• colleagues close by or colleagues you have met at conferences, training events, etc.;
    • curated lists of data sources such as those in the paragraph 'Data repositories as data sources' in this chapter.
  2. You are not yet familiar with possible data resources (and don't know who to ask)
    How do you discover such data resources if you do not know they exist? To discover data resources from scratch, consider using the following instruments:

A registry of data repositories is a tool that offers researchers a searchable overview of many existing repositories for research data. E.g.:

  • Re3data.org (n.d.) is a registry of research data repositories which lists over 2000 data repositories from all research disciplines. You can search by subject, content type and country. In addition, you can set some specific conditions, e. g. limiting the search to data repositories with a certificate (a trusted repository), which host data sets available via open access or which have a persistent identifier.
  • OpenAIRE Explorer (OpenAIRE, n.d.) provides a searchable registry of open access compatible repositories.
  • With OpenDOAR (Jisc, n.d.), the Directory of Academic Open Access Repositories, you can browse over 3500 academic open access repositories. It enables users to identify, browse and search repositories based on a range of features, such as location, software or type of material held.
  • FAIRsharing (n.d.) groups together resources (standards, databases or policies) by domain, project or organisation. It has its roots in life sciences, so the list of data repositories belonging to the domain of social sciences is not very long (December 2018).

You can use (specialised) search engines or (meta)data aggregators for discovering relevant data sources. Examples are:

Google

You can use Google to discover organisations which hold data sets on your research topic. Apart from keywords which describe your research topic, it is important to add keywords such as 'datasets' or 'data archive' to your search query. The advantage of this approach is that you will most surely look beyond the usual suspects. Google indexes trillions of web pages. The disadvantage may be that it costs you time to filter the results.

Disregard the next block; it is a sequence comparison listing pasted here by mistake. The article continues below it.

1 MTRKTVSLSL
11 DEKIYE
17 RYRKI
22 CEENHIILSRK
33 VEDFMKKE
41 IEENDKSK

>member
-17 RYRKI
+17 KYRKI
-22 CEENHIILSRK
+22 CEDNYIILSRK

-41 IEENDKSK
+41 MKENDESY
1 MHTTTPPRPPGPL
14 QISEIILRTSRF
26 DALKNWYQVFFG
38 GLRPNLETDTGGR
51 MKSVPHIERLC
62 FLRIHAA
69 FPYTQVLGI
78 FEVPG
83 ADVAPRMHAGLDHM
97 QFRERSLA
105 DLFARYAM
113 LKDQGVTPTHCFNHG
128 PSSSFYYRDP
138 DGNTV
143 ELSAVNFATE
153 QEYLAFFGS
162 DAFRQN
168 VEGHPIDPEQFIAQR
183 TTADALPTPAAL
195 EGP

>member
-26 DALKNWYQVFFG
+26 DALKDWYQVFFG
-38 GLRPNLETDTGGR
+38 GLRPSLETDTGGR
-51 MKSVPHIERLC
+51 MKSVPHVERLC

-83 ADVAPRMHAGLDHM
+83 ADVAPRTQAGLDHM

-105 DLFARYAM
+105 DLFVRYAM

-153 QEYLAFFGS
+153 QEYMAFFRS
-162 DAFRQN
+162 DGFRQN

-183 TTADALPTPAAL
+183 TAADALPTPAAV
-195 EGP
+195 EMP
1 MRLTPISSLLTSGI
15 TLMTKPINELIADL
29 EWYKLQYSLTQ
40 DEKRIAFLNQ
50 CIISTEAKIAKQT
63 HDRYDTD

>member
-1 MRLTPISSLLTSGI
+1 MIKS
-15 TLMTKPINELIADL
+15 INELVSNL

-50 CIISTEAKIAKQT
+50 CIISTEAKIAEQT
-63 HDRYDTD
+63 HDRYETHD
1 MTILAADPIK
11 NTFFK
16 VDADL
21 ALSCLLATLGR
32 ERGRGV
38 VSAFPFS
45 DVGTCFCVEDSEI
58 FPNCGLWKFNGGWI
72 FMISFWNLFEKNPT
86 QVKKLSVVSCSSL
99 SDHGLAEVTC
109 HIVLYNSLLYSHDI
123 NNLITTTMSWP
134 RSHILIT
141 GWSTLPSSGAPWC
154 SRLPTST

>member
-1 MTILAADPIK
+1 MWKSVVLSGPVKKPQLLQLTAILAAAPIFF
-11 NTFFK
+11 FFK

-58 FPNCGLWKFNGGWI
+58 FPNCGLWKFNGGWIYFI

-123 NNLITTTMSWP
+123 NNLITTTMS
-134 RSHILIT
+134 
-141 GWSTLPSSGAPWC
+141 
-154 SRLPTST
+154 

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Google Dataset Search

Google developed a tool for data search: Google dataset search (Google, n.d). The advantage is that results are already limited to data sets. The disadvantage is that you do not know what selection of data sources Google dataset search searches, so some choices have been made for you. If you do not find appropriate data it doesn't mean they do not exist. What isn't indexed, cannot be found.

GoogleDatasetSearch

 

(Meta)data aggregators

DataCite
DataCite gathers metadata for each DOI assigned to an object. The metadata is used for a large index of research data that can be queried directly to find data, obtain stats and explore connections. You can try it for yourself at https://search.datacite.org/ (DataCite, n.d.). All the metadata is free to access and review. The disadvantage is that you will not discover datasets with a different kind of persistent identifier.

DataSearch
The publishing company Elsevier offers DataSearch (Elsevier, n.d.) as part of its data policy. You can filter search results by type of data or data repository. DataSearch indexes both metadata and data to facilitate the matching of queries to objects described in the research. For social sciences, ICSPR is indexed as a data source. CESSDA Archives, however, are not indexed at the moment.

Domain aggregated data catalogues index specific selections of data resources. In the European research area the most important is the CESSDA Data Catalogue (CESSDA, n.d.a) which contains the metadata of all data in the holdings of CESSDA's service providers. It enables effective access to European social science research data. The Catalogue´s search engine enables filtering by topic, data collection years, country or language. The advantage is that you do not have to query every CESSDA data archive separately. The disadvantage is that you will not find data which weren't archived by CESSDA members.

For more information about important social science data archives, visit the section 'Data repositories as data sources' in this Expert Guide.

You can look for data (or rather data citations) in research papers or scholarly articles. But there is another option as well. You can use specialised data journals which publish descriptions of scientifically valuable datasets, and research texts on the sharing and reuse of scientific data. Important examples are:

Expert tips

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  • Look out for trusted data resources
    If you locate an appropriate data resource, don't forget to carefully determine the authority of the party which hosts the data. Is the data resource maintained by a trustworthy organisation?

    The importance of indexing
    Determine which data resources your search instrument indexes. Remember: What isn't indexed, cannot be found and may need to be discovered via a different strategy.

Once you find a data resource which hosts the type of data you are interested in, you should find out how to search in the data archive or repository of choice. To translate your needs into a search request, you will have to find out what search functionalities the data resource offers. Such search functionalities differ for each individual search system.